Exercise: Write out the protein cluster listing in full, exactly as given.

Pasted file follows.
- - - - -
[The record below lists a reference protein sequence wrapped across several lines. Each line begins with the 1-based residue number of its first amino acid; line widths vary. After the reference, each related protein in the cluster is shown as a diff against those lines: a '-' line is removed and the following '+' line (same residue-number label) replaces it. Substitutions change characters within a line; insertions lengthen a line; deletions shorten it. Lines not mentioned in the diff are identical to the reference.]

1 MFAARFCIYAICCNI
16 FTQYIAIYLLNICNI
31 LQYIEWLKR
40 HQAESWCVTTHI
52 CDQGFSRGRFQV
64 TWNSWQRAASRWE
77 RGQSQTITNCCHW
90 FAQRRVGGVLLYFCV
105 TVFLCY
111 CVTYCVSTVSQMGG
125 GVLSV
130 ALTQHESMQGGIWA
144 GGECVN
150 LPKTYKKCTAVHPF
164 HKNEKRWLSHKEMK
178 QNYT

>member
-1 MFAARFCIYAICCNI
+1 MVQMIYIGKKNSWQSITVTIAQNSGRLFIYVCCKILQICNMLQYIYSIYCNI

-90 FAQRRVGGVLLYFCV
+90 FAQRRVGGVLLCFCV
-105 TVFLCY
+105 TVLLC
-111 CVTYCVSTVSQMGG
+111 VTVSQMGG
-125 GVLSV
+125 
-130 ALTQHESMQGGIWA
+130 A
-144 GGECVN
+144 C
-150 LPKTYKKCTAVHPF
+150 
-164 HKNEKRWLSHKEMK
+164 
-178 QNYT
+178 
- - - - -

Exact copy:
[The record below lists a reference protein sequence wrapped across several lines. Each line begins with the 1-based residue number of its first amino acid; line widths vary. After the reference, each related protein in the cluster is shown as a diff against those lines: a '-' line is removed and the following '+' line (same residue-number label) replaces it. Substitutions change characters within a line; insertions lengthen a line; deletions shorten it. Lines not mentioned in the diff are identical to the reference.]

1 MFAARFCIYAICCNI
16 FTQYIAIYLLNICNI
31 LQYIEWLKR
40 HQAESWCVTTHI
52 CDQGFSRGRFQV
64 TWNSWQRAASRWE
77 RGQSQTITNCCHW
90 FAQRRVGGVLLYFCV
105 TVFLCY
111 CVTYCVSTVSQMGG
125 GVLSV
130 ALTQHESMQGGIWA
144 GGECVN
150 LPKTYKKCTAVHPF
164 HKNEKRWLSHKEMK
178 QNYT

>member
-1 MFAARFCIYAICCNI
+1 MVQMIYIGKKNSWQSITVTIAQNSGRLFIYVCCKILQICNMLQYIYSIYCNI

-90 FAQRRVGGVLLYFCV
+90 FAQRRVGGVLLCFCV
-105 TVFLCY
+105 TVLLC
-111 CVTYCVSTVSQMGG
+111 VTVSQMGG
-125 GVLSV
+125 
-130 ALTQHESMQGGIWA
+130 A
-144 GGECVN
+144 C
-150 LPKTYKKCTAVHPF
+150 
-164 HKNEKRWLSHKEMK
+164 
-178 QNYT
+178 